The economic arrangements that led to this lawsuit have a long history. Respondent International Parts has been in the business of manufacturing automobile mufflers and other exhaust system parts since 1938. In 1955 the owners of International initiated a detailed plan for promoting the sale of mufflers by extensively advertising the "Midas" trade name and establishing a nationwide chain of dealers who would specialize in selling exhaust system equipment. Each prospective dealer was offered a sales agreement prepared by Midas, Inc., a wholly owned subsidiary of International. The agreement obligated the dealer to purchase all his mufflers from Midas, to honor the Midas guarantee on mufflers sold by any dealer, and to sell the mufflers at resale prices fixed by Midas and at locations specified in the agreement. The dealers were also obligated to purchase all their exhaust system parts from Midas, to carry the complete line of Midas products, and in general to refrain from dealing with any of Midas' competitors. In return Midas promised to underwrite the cost of the muffler guarantee and gave the dealer permission to use the registered trademark "Midas" and the service mark "Midas Muffler Shops." The dealer was also granted the exclusive right to sell "Midas" products within his defined territory. He was not required to pay a franchise fee or to purchase or lease substantial capital equipment from Midas, and the agreement was cancelable by either party on 30 days' notice.
Petitioners' complaint challenged as illegal restraints of trade numerous provisions of the agreements, such as the terms barring them from purchasing from other sources of supply, preventing them from selling outside the designated territory, tying the sale of mufflers to the sale of other products in the Midas line, and requiring them to sell at fixed retail prices. Petitioners alleged that they had often requested Midas to eliminate these restrictions but that Midas had refused and had threatened to terminate their agreements if they failed to comply. Finally they alleged that one of the plaintiffs had had his agreement canceled by Midas for purchasing exhaust parts from a Midas competitor, and that the other plaintiff dealers had themselves canceled their agreements. All the plaintiffs claimed treble damages for the monetary loss they had suffered from having to abide by the restrictive provisions.
The Court of Appeals, agreeing with the District Court, held the suit barred because petitioners were in pari delicto. The court noted that each of the petitioners had enthusiastically sought to acquire a Midas franchise with full knowledge of these provisions and had "solemnly subscribed" to the agreement containing the restrictive terms. Petitioners had all made enormous profits as Midas dealers, had eagerly sought to acquire additional franchises, and had voluntarily entered into additional franchise agreements, all while fully aware of the restrictions they now challenge. Under these circumstances, the Court of Appeals concluded, "[i]t would be difficult to visualize a case more appropriate for the application of the pari delicto doctrine." 376 F.2d, at 699.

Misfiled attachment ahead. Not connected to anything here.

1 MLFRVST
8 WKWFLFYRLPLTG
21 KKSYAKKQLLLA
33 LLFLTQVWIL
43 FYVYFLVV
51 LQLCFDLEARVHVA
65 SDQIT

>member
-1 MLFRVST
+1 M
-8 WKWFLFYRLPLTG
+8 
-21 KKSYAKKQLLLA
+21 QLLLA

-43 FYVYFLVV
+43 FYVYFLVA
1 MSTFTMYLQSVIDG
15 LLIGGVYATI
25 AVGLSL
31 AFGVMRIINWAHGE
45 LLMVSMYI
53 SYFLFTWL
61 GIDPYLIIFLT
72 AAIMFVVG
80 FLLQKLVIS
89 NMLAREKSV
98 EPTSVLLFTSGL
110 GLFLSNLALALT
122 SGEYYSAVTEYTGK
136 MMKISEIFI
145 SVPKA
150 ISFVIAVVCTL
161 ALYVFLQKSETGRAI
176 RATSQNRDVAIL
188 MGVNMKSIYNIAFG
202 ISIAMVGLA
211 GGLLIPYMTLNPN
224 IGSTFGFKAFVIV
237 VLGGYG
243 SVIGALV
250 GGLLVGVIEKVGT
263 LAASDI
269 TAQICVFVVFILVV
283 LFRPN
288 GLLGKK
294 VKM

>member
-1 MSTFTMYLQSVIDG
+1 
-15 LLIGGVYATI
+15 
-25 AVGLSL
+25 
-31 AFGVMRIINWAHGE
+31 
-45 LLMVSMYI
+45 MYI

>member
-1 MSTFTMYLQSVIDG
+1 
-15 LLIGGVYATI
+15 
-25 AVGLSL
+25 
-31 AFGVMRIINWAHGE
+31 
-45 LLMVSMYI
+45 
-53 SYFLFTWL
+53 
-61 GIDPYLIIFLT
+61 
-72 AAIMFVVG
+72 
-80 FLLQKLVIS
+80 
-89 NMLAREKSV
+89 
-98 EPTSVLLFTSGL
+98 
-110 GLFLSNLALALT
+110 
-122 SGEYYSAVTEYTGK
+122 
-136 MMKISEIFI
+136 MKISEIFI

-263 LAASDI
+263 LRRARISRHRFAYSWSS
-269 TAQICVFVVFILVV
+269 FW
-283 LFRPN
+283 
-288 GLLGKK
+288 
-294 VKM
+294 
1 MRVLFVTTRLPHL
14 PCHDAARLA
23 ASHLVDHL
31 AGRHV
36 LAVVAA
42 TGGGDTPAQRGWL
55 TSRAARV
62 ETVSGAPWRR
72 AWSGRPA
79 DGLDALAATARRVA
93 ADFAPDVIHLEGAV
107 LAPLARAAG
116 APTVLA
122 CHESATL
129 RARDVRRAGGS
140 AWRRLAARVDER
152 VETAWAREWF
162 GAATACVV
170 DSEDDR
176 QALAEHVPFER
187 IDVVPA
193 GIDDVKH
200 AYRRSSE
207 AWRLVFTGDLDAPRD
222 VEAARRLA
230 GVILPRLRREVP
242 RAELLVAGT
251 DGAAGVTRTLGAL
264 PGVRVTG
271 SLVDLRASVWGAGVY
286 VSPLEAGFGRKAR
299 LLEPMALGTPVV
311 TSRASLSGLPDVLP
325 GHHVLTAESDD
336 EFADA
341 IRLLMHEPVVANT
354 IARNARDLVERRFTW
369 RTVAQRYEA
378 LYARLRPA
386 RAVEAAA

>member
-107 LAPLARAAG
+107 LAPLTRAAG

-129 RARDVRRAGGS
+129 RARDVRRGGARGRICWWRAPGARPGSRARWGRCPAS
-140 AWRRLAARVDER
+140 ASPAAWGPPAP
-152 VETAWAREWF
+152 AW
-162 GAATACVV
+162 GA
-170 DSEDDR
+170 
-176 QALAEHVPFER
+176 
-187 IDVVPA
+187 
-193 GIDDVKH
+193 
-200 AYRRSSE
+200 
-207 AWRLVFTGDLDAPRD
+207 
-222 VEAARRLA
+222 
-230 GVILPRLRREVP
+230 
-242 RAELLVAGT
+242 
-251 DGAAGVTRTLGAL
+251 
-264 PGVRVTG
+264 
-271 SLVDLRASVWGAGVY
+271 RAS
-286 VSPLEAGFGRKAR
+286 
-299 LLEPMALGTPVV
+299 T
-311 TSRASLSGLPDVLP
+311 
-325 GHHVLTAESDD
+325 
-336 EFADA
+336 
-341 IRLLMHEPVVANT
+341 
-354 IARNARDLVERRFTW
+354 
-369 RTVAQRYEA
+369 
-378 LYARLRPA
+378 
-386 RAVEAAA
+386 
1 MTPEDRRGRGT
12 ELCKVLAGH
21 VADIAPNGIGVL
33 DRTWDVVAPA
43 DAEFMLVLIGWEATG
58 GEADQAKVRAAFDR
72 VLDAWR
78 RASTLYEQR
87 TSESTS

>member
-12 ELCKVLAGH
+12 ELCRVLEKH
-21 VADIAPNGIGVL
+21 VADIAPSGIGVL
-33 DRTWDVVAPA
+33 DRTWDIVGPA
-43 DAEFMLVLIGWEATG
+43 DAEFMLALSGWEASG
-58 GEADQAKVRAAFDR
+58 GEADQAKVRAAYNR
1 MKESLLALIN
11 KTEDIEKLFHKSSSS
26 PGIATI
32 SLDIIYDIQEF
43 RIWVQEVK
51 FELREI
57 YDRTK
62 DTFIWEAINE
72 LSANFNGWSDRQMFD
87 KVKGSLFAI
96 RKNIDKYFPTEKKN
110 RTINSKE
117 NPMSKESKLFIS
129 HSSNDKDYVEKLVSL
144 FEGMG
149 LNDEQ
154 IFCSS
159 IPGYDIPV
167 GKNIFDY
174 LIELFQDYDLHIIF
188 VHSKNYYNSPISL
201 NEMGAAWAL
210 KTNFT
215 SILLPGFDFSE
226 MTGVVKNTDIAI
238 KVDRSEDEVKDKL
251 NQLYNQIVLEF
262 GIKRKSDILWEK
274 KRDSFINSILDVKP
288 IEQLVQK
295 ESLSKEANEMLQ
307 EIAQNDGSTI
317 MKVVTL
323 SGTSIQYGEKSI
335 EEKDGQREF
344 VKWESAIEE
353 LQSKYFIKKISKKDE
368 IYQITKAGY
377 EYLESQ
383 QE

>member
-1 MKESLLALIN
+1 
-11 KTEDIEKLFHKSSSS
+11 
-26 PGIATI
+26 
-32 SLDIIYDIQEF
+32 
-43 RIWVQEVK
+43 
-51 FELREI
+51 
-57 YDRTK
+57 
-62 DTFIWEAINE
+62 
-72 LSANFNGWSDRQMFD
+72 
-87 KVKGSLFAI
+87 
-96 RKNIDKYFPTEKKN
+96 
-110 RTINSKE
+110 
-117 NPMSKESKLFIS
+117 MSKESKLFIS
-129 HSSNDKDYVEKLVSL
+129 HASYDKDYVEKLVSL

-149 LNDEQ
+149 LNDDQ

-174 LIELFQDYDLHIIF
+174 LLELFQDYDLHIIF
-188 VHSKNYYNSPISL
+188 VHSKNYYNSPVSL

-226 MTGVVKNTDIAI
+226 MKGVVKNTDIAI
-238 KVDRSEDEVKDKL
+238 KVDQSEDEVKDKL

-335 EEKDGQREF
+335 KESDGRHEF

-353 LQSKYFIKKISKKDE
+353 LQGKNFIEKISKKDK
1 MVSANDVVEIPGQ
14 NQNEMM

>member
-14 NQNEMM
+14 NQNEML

We find ourselves in complete disagreement with the Court of Appeals. There is nothing in the language of the antitrust acts which indicates that Congress wanted to make the common-law in pari delicto doctrine a defense to treble-damage actions, and the facts of this case suggest no basis for applying such a doctrine even if it did exist. Although in pari delicto literally means "of equal fault," the doctrine has been applied, correctly or incorrectly, in a wide variety of situations in which a plaintiff seeking damages or equitable relief is himself involved in some of the same sort of wrongdoing. We have often indicated the inappropriateness of invoking broad common-law barriers to relief where a private suit serves important public purposes. It was for this reason that we held in Kiefer-Stewart Co. v. Seagram Sons, 340 U.S. 211 (1951), that a plaintiff in an antitrust suit could not be barred from recovery by proof that he had engaged in an unrelated conspiracy to commit some other antitrust violation. Similarly, in Simpson v. Union Oil Co., 377 U.S. 13 (1964), we held that a dealer whose consignment agreement was canceled for failure to adhere to a fixed resale price could bring suit under the antitrust laws even though by signing the agreement he had to that extent become a participant in the illegal, competition-destroying scheme. Both Simpson and Kiefer-Stewart were premised on a recognition that the purposes of the antitrust laws are best served by insuring that the private action will be an ever-present threat to deter anyone contemplating business behavior in violation of the antitrust laws. The plaintiff who reaps the reward of treble damages may be no less morally reprehensible than the defendant, but the law encourages his suit to further the overriding public policy in favor of competition. A more fastidious regard for the relative moral worth of the parties would only result in seriously undermining the usefulness of the private action as a bulwark of antitrust enforcement. And permitting the plaintiff to recover a windfall gain does not encourage continued violations by those in his position since they remain fully subject to civil and criminal penalties for their own illegal conduct. Kiefer-Stewart, supra.